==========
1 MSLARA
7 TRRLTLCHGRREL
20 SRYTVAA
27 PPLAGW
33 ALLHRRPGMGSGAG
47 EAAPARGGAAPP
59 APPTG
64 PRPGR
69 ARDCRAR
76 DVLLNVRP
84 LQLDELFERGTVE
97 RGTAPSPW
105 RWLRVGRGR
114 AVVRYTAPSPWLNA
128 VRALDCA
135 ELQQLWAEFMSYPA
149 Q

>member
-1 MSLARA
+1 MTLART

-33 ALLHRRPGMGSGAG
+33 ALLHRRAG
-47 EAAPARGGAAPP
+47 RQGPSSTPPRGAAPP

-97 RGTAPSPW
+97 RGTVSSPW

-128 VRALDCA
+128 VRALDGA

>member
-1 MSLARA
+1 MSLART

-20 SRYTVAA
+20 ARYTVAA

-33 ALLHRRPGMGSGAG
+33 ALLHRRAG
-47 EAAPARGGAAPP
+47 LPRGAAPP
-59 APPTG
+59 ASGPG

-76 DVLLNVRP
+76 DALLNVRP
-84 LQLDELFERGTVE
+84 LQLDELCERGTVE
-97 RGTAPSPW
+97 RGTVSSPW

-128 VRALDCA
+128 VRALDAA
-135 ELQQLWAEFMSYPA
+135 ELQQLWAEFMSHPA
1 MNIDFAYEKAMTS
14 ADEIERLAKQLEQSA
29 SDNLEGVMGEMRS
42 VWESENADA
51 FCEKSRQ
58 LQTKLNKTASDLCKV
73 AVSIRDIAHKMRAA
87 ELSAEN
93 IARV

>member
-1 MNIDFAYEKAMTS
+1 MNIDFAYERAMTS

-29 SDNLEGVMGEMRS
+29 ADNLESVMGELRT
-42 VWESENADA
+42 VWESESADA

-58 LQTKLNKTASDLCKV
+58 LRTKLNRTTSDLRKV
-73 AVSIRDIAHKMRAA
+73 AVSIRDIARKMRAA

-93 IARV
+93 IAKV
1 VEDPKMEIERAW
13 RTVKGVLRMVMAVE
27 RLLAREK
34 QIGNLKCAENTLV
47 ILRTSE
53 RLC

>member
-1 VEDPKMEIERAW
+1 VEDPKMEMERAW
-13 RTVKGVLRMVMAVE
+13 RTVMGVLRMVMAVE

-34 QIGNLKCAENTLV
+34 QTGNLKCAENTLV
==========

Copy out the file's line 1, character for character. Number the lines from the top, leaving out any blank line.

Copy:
1 MSLARA